Local government aid, sometimes called LGA, was designed to help cities that have greater needs than what they could reasonably cover in property taxes. The cities that came to depend on LGA also tended to serve as regional hubs, providing services for people not paying into property tax coffers. The vision was that no matter where you happened to live in Minnesota, the quality of services would remain basically constant.
As mentioned, not all cities receive local government aid, and some manage to do without the aid they once received. The city of Hanover, for example, places any aid it receives into a fund to pay for capital improvements. That way if the state-sourced revenue falls short, projects can be delayed or paid for with debt, but current operations are unaffected. How much a city receives in local government aid depends on a complicated set of formulas. It basically builds on a per capita base, for example, $8.50 for smaller cities, those under 2,500 population. Larger cities might receive an aid base that depends on jobs per capita. Since LGA amounts are supposed to bridge a gap between needs and ability to pay, a city's needs are determined by taking into account things like older housing stock, population declines and household size. There are lots of other factors than those three.
You can find a fuller explanation called LGA 101 at the League of Minnesota Cities website.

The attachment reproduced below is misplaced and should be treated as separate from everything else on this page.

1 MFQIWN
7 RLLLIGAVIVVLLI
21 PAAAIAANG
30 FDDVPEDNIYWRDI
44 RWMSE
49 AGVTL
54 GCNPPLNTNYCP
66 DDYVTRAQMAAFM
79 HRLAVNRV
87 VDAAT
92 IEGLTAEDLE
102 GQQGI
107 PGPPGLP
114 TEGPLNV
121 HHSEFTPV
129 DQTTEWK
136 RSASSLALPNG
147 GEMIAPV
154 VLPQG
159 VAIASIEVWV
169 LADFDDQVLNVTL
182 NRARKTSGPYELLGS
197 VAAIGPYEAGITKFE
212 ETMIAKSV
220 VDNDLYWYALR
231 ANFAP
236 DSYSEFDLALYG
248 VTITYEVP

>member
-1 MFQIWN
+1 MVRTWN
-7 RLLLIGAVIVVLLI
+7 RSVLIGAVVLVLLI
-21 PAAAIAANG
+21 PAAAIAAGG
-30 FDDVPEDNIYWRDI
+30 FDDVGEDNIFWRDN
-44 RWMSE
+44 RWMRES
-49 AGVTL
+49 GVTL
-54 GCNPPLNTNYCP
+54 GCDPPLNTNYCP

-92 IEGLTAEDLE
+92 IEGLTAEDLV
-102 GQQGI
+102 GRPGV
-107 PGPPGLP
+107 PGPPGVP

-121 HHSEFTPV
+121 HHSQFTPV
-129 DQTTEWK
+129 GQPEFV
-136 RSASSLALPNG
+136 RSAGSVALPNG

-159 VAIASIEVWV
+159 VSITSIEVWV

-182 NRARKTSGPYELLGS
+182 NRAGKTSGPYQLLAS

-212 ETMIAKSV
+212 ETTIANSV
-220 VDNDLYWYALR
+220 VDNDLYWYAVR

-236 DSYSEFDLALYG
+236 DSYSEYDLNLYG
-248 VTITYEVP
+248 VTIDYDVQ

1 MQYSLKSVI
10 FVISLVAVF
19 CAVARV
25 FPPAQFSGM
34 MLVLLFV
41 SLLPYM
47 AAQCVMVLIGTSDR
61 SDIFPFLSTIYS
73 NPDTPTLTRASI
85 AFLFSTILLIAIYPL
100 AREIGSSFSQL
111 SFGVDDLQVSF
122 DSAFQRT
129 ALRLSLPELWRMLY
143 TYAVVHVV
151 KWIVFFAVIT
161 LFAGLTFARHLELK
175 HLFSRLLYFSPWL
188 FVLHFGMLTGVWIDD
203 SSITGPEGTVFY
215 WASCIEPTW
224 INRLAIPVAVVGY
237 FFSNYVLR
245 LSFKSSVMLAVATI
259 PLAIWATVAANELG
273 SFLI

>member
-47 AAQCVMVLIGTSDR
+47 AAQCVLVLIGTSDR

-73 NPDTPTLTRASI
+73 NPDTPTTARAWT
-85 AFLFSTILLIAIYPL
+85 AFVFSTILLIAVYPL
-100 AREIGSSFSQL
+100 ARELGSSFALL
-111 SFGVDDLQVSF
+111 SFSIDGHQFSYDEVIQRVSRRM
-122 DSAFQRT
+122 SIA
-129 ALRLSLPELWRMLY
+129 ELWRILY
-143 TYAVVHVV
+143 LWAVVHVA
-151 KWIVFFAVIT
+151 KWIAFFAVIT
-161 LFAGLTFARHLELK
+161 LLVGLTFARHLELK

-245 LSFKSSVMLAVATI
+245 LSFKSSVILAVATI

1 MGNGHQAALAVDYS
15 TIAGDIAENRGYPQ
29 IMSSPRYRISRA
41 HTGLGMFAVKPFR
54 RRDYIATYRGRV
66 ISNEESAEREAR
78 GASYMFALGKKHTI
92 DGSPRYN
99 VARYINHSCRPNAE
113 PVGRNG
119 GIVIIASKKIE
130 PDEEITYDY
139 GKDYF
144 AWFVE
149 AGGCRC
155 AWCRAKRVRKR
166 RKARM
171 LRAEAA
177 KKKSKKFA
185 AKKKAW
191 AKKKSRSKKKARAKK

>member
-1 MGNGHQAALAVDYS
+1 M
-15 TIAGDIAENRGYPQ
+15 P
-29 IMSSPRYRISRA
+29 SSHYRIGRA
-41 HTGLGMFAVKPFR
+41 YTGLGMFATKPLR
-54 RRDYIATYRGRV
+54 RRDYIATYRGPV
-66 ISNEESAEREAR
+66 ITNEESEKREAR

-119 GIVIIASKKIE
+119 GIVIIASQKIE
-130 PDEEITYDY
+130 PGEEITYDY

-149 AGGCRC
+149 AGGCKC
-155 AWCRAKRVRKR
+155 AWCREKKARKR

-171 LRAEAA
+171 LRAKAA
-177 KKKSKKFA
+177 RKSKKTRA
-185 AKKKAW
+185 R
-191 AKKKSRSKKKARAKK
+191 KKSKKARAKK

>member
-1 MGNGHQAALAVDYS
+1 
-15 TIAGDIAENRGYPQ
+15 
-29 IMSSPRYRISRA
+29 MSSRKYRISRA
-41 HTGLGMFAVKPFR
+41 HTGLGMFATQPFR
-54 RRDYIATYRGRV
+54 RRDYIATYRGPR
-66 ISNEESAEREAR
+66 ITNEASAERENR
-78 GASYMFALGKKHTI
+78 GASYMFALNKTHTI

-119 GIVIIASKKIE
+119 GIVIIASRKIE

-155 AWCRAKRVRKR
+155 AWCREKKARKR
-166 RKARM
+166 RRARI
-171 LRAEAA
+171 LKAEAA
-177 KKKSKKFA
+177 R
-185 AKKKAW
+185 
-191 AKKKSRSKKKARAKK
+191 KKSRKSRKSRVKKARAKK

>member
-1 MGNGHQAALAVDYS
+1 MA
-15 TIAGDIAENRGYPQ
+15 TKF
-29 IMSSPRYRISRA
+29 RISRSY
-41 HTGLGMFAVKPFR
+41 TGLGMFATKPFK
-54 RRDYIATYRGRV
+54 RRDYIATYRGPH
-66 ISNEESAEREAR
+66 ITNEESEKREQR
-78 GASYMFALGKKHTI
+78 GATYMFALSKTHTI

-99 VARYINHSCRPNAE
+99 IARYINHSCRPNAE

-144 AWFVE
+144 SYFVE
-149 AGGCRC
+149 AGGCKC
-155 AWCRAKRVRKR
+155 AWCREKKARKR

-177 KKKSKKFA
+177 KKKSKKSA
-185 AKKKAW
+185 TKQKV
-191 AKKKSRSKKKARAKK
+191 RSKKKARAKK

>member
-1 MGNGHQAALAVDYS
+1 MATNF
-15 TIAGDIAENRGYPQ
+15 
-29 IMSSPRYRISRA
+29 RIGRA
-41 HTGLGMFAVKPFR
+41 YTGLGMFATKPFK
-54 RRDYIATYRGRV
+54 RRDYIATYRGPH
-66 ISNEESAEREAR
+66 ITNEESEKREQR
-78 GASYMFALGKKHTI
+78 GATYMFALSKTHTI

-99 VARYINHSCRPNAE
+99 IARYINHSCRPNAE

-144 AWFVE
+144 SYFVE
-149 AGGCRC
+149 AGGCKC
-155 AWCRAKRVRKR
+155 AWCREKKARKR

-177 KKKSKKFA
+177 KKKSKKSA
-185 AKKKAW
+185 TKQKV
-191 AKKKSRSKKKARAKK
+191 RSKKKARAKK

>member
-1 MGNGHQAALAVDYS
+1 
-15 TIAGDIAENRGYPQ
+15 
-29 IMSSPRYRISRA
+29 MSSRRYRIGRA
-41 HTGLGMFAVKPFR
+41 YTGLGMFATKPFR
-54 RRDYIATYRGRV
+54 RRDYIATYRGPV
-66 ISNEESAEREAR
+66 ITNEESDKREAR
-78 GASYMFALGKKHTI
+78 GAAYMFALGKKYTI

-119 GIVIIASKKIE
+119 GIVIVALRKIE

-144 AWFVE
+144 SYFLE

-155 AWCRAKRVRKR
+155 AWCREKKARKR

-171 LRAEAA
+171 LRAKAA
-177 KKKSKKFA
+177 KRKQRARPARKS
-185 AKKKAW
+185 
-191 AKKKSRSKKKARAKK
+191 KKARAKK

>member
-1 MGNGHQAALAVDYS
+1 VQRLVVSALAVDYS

Above all, cities that receive LGA have to consider that the aid amount may change between the time they receive an estimate at the end of July and when they actually receive the money in July the following year.
In between those dates, cities set levy amounts in September and pass final budgets in December. Added to the difficulty is that cities operate on a calendar year, the state on a fiscal year.
In July, the Minnesota Department of Revenue certified a total LGA amount of $527,100,646. But many, if not all, city managers expect that amount will be cut when the Legislature returns in January and has to close an expected $6 billion budget gap.
The second form of state aid, market value homestead credit, is not actually an aid per se. The credit is given to the people who pay taxes on homestead properties and appears as such on their property tax bills. The cities receive a reimbursement from the state to bring them up to the amount they anticipated raising with the levies they set. The state nevertheless viewed the MVHC reimbursement as a fund to cut to help balance the budget. The legislature cut $25 million from the original $82 million for 2011.
HISTORY (THE MINNESOTA MIRACLE)
Historically in Minnesota, local governments relied heavily on local property taxes to pay for the services they provided. In the 1960s, however, as some communities grew rapidly and demand for services rose, concern grew that such vehicles as local income taxes and local sales taxes would result in great disparity among haves and have-nots.
As a result, the nationally remarked-upon "Minnesota Miracle" was instituted in the 1970s. The state restricted cities from levying local sales and income taxes and, on the other hand, started supplying substantial amounts of state money for cities to meet increasing demand for services.
Stated simply, Minnesota's system aims to keep a lid on property taxes but nonetheless allow cities to provide residents with the services they need. It has done that by spreading money the state gets from income and sales taxes. It is that nearly 40-year-old arrangement that seems to be evolving.